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EXCLUSIVE: Southwark Council faces £8 million cuts despite ‘end of austerity’

Swingeing government cuts are leaving Southwark Council ever more reliant on income-generating activities to fund basic services, from special needs education to caring for the elderly, this year’s budget reveals.

Despite the Conservatives’ claim that the end of austerity is in sight, budget papers published this month show Southwark Council lost £8.6 million of funding from central government for next financial year, and has to fill an overall shortfall of nearly £20 million to balance its books.

Plans to close the gap rely on making ‘efficiency savings’ of nearly £14 million, and collecting nearly £5 million from ‘fees and charges’; like controlled parking zones, or CPZs. But there is still £3.2 million left to find.

Back in the 2010-11, eighty per cent of the council’s income came directly from the then-coalition government, with just 20 per cent of council income collected locally.

As austerity bites further, that proportion has skewed to the extent that now more than half the council’s income comes from local sources.

Speaking exclusively to the News, Councillor Victoria Mills (pictured), whose portfolio oversees the finance, performance and Brexit, denied the Council was pursuing a policy of actively creeping more CPZs into Southwark to raise much-needed cash.

She said consultations only occurred when there was resident demand, but could not promise this would stay the case in future.

Southwark’s buoyant economy has, to some extent, cushioned the impact of a decade of cuts. But the council is still grappling with austerity-led policies, economic uncertainty, and rising inflation.

As the News reported last month, Southwark is raising council tax by 2.99 per cent – council tax had been frozen since 2009 – and has set up a £2 million Brexit fund as part of its deal-or-no-deal scenario planning. 

One of the biggest pressures is the seemingly disastrous move to Universal Credit as the latest figures show 7,365 people in Southwark have now moved onto the new system, a number expected to soon double. Already, they have racked up £4.7 million in rent arrears – cash now missing from the council’s housing budget.

By the end of the 2018-19 financial year, the council is expected to have accumulated an £11 million deficit in its education spend, as government funding fails to cover the costs ranging from needing specialist schools, facilities and support for children with special educational or other needs.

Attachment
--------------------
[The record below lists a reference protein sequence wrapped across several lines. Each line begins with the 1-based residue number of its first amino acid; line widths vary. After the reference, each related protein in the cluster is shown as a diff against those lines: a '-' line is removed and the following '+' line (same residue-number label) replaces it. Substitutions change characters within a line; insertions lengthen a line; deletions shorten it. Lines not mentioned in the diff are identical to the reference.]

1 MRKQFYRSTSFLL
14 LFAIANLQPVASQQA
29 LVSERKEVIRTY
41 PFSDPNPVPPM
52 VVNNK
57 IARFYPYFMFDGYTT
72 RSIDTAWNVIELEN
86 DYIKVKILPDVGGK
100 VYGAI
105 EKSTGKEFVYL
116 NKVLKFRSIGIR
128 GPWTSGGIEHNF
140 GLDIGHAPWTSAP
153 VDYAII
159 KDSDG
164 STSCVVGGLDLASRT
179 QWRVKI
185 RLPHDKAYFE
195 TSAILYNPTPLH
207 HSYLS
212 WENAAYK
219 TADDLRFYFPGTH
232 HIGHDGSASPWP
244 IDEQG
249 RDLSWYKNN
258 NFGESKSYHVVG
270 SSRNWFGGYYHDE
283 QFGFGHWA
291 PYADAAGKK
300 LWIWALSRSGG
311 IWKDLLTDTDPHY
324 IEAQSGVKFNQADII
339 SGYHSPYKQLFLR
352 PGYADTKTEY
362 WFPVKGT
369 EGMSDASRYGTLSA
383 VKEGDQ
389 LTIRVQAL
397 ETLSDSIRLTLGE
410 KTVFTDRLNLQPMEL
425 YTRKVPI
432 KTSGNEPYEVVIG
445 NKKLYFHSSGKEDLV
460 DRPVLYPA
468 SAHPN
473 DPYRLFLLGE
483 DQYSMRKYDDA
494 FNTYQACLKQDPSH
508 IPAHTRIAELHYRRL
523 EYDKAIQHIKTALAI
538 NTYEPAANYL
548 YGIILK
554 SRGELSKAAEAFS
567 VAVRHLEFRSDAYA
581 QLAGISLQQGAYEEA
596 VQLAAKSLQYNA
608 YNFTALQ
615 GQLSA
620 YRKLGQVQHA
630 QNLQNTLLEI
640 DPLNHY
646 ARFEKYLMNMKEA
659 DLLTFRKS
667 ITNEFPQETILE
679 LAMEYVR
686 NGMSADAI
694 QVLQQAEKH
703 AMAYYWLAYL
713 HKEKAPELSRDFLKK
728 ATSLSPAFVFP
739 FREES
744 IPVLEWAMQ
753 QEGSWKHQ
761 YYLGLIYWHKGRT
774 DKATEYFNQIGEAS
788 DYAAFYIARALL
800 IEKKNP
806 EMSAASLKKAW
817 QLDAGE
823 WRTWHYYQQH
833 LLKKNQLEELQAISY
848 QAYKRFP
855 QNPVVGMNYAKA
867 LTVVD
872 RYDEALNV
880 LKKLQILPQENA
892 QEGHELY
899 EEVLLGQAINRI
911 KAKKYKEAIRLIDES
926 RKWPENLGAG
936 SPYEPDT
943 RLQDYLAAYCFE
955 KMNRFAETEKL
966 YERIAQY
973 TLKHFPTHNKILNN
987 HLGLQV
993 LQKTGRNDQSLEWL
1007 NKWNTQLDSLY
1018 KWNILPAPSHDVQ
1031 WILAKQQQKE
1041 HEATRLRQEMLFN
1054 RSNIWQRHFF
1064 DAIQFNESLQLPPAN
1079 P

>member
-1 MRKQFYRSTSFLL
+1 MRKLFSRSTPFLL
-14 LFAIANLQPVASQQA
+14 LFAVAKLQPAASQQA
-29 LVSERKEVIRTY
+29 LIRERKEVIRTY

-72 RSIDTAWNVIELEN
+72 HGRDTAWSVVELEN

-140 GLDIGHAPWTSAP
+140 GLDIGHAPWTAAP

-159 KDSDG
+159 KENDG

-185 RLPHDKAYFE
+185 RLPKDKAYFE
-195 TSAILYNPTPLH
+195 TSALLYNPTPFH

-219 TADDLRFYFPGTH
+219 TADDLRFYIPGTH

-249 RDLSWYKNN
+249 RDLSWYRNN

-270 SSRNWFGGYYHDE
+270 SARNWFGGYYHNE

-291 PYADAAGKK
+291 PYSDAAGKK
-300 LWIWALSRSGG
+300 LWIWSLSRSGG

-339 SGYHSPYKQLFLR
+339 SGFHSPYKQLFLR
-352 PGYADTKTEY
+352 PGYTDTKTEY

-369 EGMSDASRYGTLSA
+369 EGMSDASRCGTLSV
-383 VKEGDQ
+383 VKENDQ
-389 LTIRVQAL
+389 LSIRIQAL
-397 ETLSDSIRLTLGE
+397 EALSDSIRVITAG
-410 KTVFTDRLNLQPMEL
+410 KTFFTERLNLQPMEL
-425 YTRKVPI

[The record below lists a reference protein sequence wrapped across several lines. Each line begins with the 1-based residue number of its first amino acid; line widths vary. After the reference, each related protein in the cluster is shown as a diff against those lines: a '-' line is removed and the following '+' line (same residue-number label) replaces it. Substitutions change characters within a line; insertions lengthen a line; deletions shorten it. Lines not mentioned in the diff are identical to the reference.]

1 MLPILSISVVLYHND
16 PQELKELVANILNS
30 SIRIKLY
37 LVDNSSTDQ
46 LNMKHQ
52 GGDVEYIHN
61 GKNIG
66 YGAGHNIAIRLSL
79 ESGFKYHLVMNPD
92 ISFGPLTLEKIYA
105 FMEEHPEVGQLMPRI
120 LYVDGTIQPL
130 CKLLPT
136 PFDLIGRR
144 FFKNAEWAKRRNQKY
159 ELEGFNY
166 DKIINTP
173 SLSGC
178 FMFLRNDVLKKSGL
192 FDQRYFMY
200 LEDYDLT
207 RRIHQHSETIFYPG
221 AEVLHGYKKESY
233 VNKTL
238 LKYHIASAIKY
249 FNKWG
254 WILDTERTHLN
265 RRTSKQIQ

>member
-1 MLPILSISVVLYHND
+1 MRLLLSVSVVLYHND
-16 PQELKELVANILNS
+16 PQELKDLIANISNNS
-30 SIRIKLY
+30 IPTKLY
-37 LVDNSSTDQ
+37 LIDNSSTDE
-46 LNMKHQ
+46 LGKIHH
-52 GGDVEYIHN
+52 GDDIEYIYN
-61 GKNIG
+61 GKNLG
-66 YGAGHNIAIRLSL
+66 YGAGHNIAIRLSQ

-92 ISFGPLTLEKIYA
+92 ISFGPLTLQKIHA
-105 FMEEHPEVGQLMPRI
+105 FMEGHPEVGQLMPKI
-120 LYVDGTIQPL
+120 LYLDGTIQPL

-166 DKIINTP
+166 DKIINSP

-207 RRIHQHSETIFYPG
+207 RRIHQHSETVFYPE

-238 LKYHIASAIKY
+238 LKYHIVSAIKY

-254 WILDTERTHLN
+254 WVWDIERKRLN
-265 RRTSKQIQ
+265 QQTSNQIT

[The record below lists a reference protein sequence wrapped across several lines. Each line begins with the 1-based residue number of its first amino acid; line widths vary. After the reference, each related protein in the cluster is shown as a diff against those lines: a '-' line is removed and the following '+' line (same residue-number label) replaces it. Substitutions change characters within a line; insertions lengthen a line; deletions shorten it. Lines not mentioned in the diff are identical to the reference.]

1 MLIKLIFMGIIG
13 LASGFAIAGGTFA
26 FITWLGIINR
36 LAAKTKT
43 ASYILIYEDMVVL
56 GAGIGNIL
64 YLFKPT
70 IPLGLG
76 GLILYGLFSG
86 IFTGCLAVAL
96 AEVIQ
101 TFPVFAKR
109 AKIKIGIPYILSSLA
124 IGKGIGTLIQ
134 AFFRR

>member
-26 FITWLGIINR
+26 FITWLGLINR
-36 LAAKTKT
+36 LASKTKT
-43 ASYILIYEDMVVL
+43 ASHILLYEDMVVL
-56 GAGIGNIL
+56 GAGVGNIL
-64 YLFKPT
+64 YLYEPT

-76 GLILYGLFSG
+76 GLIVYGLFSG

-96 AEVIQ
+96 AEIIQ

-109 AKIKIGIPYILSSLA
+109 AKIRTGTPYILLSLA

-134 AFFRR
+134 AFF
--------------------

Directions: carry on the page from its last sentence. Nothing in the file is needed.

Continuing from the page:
The Liberal Democrat opposition says more savings can be found, arguing cutting the council’s spend on ‘propaganda’ and press officers would save £320,000, but Cllr Mills defended the ‘small and nimble team’, arguing “the Lib Dems are always asking us to improve consultation and the work of the press team is a really important part of talking to our local residents.”

She also said the property licensing scheme the Lib Dems believe could net the Council an extra £415,000 is backed by the council, but is unlikely to get government approval before the financial year is out.


Key budget details

  • In 2019-20, the Council has £8 million of cuts to its government funding, but has to find an extra £25.9 million to cope with rising costs and demand for its services.
  • Adult social care has to save £5 million, but £4.7 million of funding is committed to make sure homecare, and bed-based care packages are protected
  • Children’s services will get £2.2 net increase in funding, but have to make £300,000 savings in education  At the end of March 2019 the dedicated schools grant deficit is expected to hit £11 million
  • The environment and leisure department will save £340,000 by ‘rationalising our litter picking schedules to focus effort where it is most needed’. Eco-friendly street lights will save £0.1m.
  • Agreed CPZs will bring in £0.5 million, and a further £0.7 million could be netted by zones yet to be formally approved.
  • The Council expects a £4.7 million overspend finding temporary accommodation for those in need, with costs only expected to rise with the next stages of Aylesbury estate demolition.
  • Council staff are in line for a two per cent pay award – adding an extra £4.5 million to the annual pay bill.
  • Free swimming and theatre trips for children, reopening the Blue youth centre, and a community toilet scheme are all earmarked in the budget.

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